Convergence Disappearing in IT Domain

At the Global Security Operations 2010 event at RAND Corporation last month, one of the attendees provided a very insightful answer to a question posed earlier by this column.

Q. What bugs you most about convergence?

A. What really bugs me about convergence is that people keep talking about physical security and IT security being separate. They make statements to the effect that physical security and IT don’t get along, how different their cultures are, and so on. There is too much focus on what’s separate, and that goes in the opposite direction of convergence, which is that things come together. I work in IT, but I have a strong background in physical security. I see physical and IT security having a lot in common, but I don’t see people focusing on that. To a certain extent I think the common focus on differences is counter-productive.
— Chuck Hutchings, IT Manager, Dynamic Air Engineering (www.dynamic-air.com)

Chuck’s comments place him about two years ahead of the current state of physical security and IT technology convergence, if the physical security industry follows the path of the IT industry.
Starting in 2003, I began tracking the Google search results for three words: convergence information technology. The graph below shows the trend of Web pages containing those three words, and I have presented this graph annually at a number of security conferences since that time.

When

# Web Pages

April 2003

650,000

June 2004

1,430,000

Sept 2005

24,600,000

July 2006

65,100,000

July 2007

39,900,000

Sept 2008

1,780,000

 

The graph reached its peak in July 2006, with more than 26 million pages containing the three convergence key words. It continued dropping in 2007 and 2008. What does this up and down trend represent? At first in 2007, I mistakenly thought that the peak represented a marketing “hype factor” present in 2006, and that the drop in 2007 represented the disappearance of marketing hype around convergence and a “getting down to business.” A cursory examination of some of the search results tended to indicate this. The further drop in 2008 stood to refute that hypothesis, so a closer examination was in order. I was able to use the Internet Archive’s Wayback Machine (at www.archive.org) to look at some of the older pages. (The Internet Archive contains 85 billion web pages archived from 1996 to a few months ago.)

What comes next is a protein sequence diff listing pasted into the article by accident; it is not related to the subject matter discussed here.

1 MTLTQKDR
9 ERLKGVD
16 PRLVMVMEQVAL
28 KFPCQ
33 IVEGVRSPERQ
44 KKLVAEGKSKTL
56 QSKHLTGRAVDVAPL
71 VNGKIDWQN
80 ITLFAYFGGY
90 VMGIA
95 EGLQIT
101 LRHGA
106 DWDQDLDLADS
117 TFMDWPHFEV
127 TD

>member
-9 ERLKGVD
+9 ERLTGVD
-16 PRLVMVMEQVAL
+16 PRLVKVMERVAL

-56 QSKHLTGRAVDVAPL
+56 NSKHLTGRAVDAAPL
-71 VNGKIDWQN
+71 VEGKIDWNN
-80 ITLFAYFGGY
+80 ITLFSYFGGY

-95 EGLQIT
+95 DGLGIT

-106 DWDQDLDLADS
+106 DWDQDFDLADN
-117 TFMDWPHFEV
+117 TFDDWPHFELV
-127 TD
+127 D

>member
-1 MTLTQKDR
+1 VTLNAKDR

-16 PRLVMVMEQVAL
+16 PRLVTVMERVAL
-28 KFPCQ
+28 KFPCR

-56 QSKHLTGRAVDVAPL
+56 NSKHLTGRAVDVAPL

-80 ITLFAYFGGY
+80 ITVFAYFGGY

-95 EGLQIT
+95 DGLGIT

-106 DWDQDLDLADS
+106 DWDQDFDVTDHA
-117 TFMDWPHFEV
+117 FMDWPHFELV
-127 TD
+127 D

Closer analysis revealed the graph did not show a “hype factor” effect, but the result of convergence actually taking place. Convergence in the IT domain is basically voice, data and video being transmitted over the same cable. Variations of that definition, once common on the Web, now appear on very few pages — less than 125,000 as this column is being written. What does this mean?

As convergence was taking place, discussions about convergence were being replaced by discussions about the solutions that resulted: Voice over IP, Power over Ethernet, IP Telephones, Streaming Video and so on. The resulting applications — which use the converged technologies — are more affordable, more convenient and more powerful than previous applications as a result of using common standards, common communications infrastructures and having a very high degree of interoperability. For example, compare the iPhone to any pre-convergence telephone, mobile or wired.

The results of convergence in the IT world provide two important messages for the physical security industry and the security profession that it serves:

• Convergence technical knowledge remains important for those who build and install systems, but will become less and less important for those who operate them.
• Security managers and system operators will need applications knowledge, which is where the value of converged technologies will impact security operations and enable improved risk mitigation. Security applications knowledge will become the primary domain of security technology leadership.

New Question:

 Q. How would you describe the progress that your physical security and IT functions have made with regard to technology convergence?

If you have experience that relates to this question, or have other convergence experience you want to share, e-mail your answer to me at ConvergenceQA@go-rbcs.com or call me at 949-831-6788. I look forward to hearing from you!

Ray Bernard, PSP, CHS-III is the principal consultant for Ray Bernard Consulting Services (RBCS), a firm that provides security consulting services for public and private facilities. Mr. Bernard has also provided pivotal strategic and technical advice in the security and building automation industries for more than 18 years. He is founder and publisher of The Security Minute 60-second newsletter (www.TheSecurityMinute.com). For more information about Ray Bernard and RBCS go to www.go-rbcs.com or call 949-831-6788.

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